Lack of confidence. I mention this separately, because a lot of people experience the symptoms of a mental illness, but with people who do not understand, they attribute these symptoms to be part of that person’s character. So we get labelled as aloof, or lazy, negative, aggressive. And if the person feels that this is not true to their character, there is the potential to feel unconfident and insecure in who you are. And if people don’t like you because of symptoms like your negativity, or perceived self-absorption, it can leave you wondering, what is so wrong with me? And then lack of confidence in abilities, because you can never do anything right because of unproductivity as a result of depression for example. Or not doing well at school or work, and wondering what it is about you that is making you so incapable of success, when it could possibly be ADHD that is affecting your work, as an example.

Failure. It goes without saying considering all the above, that people who suffer with mental illness suffer a lot from failure. Perceived failure sometimes as a result of impossible standards. Actual failure as a result of lack of productivity, or poor motivation, absenteeism, missed dealines etc. And that is the challenge, to separate the symptoms from character, and understanding yourself, to know where your symptoms are making you fall short, and what you can manage, and what you can change.

Ultimately, mental illness is an invisible illness, no one knows how much you’re suffering from the outside. They cannot read your thoughts, nor can they see the related emotional stress, or the physical tax mental illness takes on your body. But also, it is not clear how this invisible illness, which a lot of people don’t really understand, and cannot conceive of how it impacts your life, has these other impacts on your life, causing that vicious cycle of having mental illness, struggling, having it impact your life negatively, and thereby creating difficult life experiences which would impact anyone’s emotional stability, let alone someone who is already suffering.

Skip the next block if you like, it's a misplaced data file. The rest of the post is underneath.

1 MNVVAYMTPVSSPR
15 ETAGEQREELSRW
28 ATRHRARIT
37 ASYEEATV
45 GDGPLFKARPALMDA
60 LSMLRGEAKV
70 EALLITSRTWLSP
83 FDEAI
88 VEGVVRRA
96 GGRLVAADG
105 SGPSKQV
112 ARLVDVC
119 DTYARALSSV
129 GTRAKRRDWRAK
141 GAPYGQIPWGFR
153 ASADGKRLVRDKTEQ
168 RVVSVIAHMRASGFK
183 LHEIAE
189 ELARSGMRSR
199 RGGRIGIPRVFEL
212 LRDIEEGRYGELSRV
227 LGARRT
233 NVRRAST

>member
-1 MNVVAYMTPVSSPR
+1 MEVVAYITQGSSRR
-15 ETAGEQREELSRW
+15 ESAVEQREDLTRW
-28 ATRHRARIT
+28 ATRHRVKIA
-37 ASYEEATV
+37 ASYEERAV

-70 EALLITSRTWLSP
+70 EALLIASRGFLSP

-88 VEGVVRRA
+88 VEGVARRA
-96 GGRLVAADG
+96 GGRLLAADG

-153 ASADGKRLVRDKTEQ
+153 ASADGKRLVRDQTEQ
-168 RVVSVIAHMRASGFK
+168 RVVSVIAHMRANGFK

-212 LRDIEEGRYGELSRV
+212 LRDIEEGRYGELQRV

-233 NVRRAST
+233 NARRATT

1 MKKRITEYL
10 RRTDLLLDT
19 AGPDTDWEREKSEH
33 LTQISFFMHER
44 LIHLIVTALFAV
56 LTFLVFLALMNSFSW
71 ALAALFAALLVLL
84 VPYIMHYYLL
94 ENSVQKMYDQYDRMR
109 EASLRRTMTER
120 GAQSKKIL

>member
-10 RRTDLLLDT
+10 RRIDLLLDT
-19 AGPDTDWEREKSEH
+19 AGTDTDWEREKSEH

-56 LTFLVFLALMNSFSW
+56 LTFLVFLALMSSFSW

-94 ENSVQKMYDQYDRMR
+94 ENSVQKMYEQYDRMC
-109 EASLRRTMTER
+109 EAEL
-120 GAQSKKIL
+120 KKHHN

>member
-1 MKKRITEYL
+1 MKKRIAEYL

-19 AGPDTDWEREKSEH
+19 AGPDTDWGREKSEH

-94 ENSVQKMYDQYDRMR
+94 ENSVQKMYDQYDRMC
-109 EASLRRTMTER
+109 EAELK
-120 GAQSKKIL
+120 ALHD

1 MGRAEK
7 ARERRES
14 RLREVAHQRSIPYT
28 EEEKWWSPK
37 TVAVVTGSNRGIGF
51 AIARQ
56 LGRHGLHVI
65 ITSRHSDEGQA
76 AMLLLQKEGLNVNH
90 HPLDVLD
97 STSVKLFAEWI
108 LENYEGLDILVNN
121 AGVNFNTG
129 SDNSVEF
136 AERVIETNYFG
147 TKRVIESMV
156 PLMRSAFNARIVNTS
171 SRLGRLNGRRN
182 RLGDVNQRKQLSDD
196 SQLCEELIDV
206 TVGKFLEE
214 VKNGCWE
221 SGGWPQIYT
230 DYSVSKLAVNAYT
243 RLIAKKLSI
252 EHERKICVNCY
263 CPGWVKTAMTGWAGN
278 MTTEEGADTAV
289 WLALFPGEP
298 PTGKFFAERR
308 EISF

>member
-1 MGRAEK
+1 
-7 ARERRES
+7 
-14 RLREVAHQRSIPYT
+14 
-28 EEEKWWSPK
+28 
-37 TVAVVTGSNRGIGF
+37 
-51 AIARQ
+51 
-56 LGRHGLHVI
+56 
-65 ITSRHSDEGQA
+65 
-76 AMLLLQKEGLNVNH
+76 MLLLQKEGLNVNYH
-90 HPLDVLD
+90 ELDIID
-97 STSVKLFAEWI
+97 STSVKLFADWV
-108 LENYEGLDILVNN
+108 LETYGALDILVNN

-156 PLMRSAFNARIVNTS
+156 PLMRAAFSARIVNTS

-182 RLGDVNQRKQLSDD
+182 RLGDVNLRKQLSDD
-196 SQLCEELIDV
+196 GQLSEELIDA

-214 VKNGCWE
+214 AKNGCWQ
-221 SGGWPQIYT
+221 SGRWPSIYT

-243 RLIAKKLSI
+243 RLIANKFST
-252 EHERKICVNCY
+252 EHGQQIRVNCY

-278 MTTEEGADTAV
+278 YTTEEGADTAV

Mental illness is complex. And while having a diagnosis can be liberating, operating in a world that doesn’t understand you and what that diagnosis means is difficult. And then the result of this lack of understanding is these “invisible symptoms” that do not appear on the DSM.

I am very open about my illnesses, and symptoms, and how they impact my life. And my husband has now gained more understanding so he has a better grasp of how my anxiety impacts both me, and our relationship. I have also joined a group at work to support sufferers and carers of mental illness, and my main objective of joining this group is to spread the awareness and understanding of mental illness, and how it impacts the working life of employees. The only way to counter these invisible symptoms that I’ve mentioned here is through knowledge, if you ask me. To have knowledge of ourselves, and our mental illness, but then also for non-sufferers, or carers to have the information to develop their understanding.